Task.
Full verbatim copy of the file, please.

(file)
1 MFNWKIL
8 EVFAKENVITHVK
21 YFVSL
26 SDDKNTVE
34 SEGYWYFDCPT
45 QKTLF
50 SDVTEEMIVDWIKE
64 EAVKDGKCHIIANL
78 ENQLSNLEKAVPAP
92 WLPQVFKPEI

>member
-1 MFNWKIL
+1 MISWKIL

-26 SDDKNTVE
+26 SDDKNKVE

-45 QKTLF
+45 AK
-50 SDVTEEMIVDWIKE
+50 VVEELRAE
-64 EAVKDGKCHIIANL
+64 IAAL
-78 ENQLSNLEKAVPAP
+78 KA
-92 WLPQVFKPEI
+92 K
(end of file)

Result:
1 MFNWKIL
8 EVFAKENVITHVK
21 YFVSL
26 SDDKNTVE
34 SEGYWYFDCPT
45 QKTLF
50 SDVTEEMIVDWIKE
64 EAVKDGKCHIIANL
78 ENQLSNLEKAVPAP
92 WLPQVFKPEI

>member
-1 MFNWKIL
+1 MISWKIL

-26 SDDKNTVE
+26 SDDKNKVE

-45 QKTLF
+45 AK
-50 SDVTEEMIVDWIKE
+50 VVEELRAE
-64 EAVKDGKCHIIANL
+64 IAAL
-78 ENQLSNLEKAVPAP
+78 KA
-92 WLPQVFKPEI
+92 K